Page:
16/365

The cycle of me missing out on sleep seems to continue, and is poised to go on till the end of the month (and hopefully resume a bit later in March). It should be worth it, I’m back to being positive and cheery about things after a rough couple of days.

Today’s been a day where I questioned several things about the standards of teaching at Universities – a large portion of which was the result of a Skype call with a friend in America yesterday evening.

He seemed enthused to go to class – not just because the subjects inherently interested him, but because the faculty had meaningful things to say – things you felt were important to your overall growth and development. You just don’t seem to see that a lot over here.

It confuses me that faculty try to ensure that students are quiet in class by telling them to keep quiet, instead of lecturing better. See, from a student’s perspective, and this is rather sad to say, we make the trade-off of what we achieve by listening to you versus what other things we can accomplish while sitting in your class.

Lecturing better is just one way of making us understand that we will fail your paper without your guidance. It’s something that happens abroad – which is why they don’t need attendance requirements for courses. You pay per course, and you end up attending classes because there is NO way you can catch up with a course at the end of the year or semester without going to class.

Our problem is that we learn out of one book. We don’t learn principles. We don’t get readings per week. We don’t have a looped system where we’re forced to read cases and attend class, and be expected to know cases and raise contentions as you discuss them in class.

And I think this is where we need to take blame. We’re really bad college students. And we study for exams. I always thought I wasn’t one of these kids who studied for exams, because I enjoy learning and love studying for fun. Yes, you read that right, I ENJOY studying. Merely because I don’t view it as studying. I look at it all as reading. And it’s fun.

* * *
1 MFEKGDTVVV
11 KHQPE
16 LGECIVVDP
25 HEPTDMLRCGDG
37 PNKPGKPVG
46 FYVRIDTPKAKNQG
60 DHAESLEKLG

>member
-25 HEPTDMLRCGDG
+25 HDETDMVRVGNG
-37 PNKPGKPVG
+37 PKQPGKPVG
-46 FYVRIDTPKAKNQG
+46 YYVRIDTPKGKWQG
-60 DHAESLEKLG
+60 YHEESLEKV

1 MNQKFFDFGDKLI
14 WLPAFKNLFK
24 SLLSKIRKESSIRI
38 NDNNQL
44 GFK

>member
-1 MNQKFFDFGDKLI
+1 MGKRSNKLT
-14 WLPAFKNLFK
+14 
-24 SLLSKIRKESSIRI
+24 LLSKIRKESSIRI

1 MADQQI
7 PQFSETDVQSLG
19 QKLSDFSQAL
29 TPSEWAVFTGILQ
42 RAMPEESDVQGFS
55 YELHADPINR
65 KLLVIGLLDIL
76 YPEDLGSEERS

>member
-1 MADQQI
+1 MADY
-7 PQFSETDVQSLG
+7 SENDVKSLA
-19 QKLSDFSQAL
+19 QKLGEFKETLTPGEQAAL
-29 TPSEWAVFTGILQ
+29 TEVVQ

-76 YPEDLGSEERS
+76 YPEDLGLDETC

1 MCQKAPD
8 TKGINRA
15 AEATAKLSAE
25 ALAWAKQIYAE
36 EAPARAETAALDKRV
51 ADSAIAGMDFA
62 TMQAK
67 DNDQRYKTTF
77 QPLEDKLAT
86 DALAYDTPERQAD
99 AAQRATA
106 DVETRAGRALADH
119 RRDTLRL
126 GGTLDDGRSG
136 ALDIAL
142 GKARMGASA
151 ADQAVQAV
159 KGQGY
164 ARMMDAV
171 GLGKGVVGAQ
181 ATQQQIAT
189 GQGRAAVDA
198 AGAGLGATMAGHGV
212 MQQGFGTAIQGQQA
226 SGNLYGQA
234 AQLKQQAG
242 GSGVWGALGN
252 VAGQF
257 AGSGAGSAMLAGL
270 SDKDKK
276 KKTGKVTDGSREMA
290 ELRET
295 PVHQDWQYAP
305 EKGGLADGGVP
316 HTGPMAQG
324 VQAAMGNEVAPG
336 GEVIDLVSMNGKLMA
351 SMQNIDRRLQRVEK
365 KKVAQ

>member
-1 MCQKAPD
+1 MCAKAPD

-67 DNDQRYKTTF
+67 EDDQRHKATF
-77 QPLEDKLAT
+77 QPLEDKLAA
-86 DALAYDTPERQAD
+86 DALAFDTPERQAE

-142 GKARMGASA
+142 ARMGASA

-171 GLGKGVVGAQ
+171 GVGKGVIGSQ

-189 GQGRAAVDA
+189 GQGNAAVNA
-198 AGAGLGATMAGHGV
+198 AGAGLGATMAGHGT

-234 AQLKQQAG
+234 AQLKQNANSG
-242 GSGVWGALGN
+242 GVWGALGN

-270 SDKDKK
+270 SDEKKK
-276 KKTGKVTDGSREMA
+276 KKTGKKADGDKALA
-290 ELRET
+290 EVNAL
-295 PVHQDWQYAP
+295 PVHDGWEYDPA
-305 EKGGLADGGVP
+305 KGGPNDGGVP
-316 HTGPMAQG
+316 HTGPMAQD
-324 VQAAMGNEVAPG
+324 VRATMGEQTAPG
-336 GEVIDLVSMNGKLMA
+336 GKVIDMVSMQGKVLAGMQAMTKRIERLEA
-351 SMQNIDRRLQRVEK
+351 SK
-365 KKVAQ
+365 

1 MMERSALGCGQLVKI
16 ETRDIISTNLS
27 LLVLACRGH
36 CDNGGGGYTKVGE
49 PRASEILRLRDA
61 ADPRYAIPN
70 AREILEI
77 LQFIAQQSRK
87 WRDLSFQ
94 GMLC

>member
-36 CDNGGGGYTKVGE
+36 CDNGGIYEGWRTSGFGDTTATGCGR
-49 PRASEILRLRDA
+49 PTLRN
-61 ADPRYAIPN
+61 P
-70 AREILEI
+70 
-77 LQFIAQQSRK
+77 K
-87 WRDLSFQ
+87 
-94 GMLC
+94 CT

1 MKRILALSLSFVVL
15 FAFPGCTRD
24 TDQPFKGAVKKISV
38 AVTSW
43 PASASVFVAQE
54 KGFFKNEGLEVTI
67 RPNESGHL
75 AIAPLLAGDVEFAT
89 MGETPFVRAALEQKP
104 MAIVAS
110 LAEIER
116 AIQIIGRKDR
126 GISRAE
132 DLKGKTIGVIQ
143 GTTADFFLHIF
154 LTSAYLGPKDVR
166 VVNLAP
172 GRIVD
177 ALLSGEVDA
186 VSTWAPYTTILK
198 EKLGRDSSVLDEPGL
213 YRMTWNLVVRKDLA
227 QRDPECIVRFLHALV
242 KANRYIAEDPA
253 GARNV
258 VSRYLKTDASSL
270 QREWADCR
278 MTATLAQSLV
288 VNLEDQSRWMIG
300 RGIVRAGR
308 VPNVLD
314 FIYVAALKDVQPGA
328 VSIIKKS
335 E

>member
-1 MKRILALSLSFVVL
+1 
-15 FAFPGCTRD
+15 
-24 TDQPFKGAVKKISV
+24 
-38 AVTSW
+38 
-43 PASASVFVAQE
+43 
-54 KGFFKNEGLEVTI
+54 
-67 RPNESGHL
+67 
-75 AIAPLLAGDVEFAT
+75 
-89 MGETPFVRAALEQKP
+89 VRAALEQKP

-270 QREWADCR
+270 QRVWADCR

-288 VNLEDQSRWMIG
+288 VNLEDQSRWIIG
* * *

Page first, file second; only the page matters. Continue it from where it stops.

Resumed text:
Nobody comes prepared for classes because we’re too busy doing other things.

None of this means that I’m advocating a system that puts more pressure on us. But I feel like there’s an inherent issue with the educational culture here. I find myself sitting in class sometimes, writing notes down diligently, wondering to myself: Will I remember this when I graduate?

And sadly, I find that the answer is no.

At the end of writing this, and as I put my thoughts into flow, I feel like all of this backlash is a convenient way of excusing myself of any responsibility. Which is why I added to my New Years’ Resolutions. I’m going to be spending time reading Law for fun. Outside of my reading, my writing and my mooting.

I think that’s the only way to legitimately ‘learn’. Because I’m not content mugging things up for an exam and writing them in a particular way. I’m not content learning arguments up – I’d like to get creative and figure out what novel arguments you could make, and get them shot down.

That’s what I came to law school for.

Meh. Let’s see if this determination lasts. 575 words in and I’m not sure if it’ll spillover to the 17th at all.

Apart from this general observation regarding education, I got a haircut today. I hate how dependent and hopeless I am when I sit in a barbershop, because that barber decides my fate for the next two weeks at the minimum. I’m very glad I conveniently used the excuse of some important function to explain to him that he could not style my hair.

The net result is that I look the same as I did before I went for a haircut. No Amma, you can’t say that I look better with short hair to smoothen my self-consciousness.

The things having the same hairstyle since you were 2 does to you. Paapa.

Alright, more tomorrow.

 

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